Children and young people with type 1 diabetes indicated the need to check their blood sugar levels before playing sport but not before playground games. Ruby, a 10 year old with type 1 diabetes, has a caution sign on her poster warning "Finger pricks before sport" and Peter, a 15 year old with type 1 diabetes, described a more intensive regime:
Sometimes I check my own blood sugar and then during exercise I pause every half an hour to an hour to eat some extra carbohydrate food whether a muesli bar or jelly beans or something as you're running around. (Peter, a 15 year old with type 1 diabetes)
All the children with type 1 diabetes had an understanding of a 'hypo' and could describe symptoms that were indicative of a low blood sugar and what action they needed to take. Examples included:
When I'm playing soccer and my legs get weak and wobbly that's when I need to eat some 'lollies' (what Australian children call sweets or candy). (Liam, a 6 year old with type 1 diabetes)
No children said they were teased because of chronic illness. On the contrary, many mentioned special friends who accompanied them to the school office if they needed their asthma puffer or jelly beans because they were feeling low in sugar. Two parents spoke of their children not wanting their illness 'publicised' via a diabetes information session for other children in the class or wearing a 'medic alert' bracelet, but both these children indicated it was acceptable for their best friends to know about their illness. Parents played an important role in the management of their child's illness as reported in the next section.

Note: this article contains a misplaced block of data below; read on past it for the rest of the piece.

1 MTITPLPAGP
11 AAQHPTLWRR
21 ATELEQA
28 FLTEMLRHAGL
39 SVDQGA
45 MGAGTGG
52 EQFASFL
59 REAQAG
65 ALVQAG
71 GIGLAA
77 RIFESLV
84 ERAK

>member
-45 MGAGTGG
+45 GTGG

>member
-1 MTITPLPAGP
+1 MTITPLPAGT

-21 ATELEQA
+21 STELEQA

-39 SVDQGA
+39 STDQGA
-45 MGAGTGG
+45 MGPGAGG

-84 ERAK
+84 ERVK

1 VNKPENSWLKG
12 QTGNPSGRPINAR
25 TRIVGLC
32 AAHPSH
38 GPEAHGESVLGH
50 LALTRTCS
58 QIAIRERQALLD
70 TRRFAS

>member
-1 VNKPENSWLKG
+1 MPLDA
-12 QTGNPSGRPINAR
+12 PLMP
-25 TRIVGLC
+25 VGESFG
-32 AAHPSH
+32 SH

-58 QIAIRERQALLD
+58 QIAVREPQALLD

"I do what I have to do so she can do anything": The parent's perspective
Parents of the children and young people involved in the study were interviewed separately from their child. Parents acknowledged the importance of physical activity for general health and wellbeing and were aware that these benefits were just as pertinent for their child with asthma, type 1 diabetes or cystic fibrosis. In addition they were able to give reasons for encouraging their child's level of physical activity to directly improve their disease management, including 'shaking his lungs up' that assisted chest physiotherapy for children with cystic fibrosis and for weight control for children with type 1 diabetes.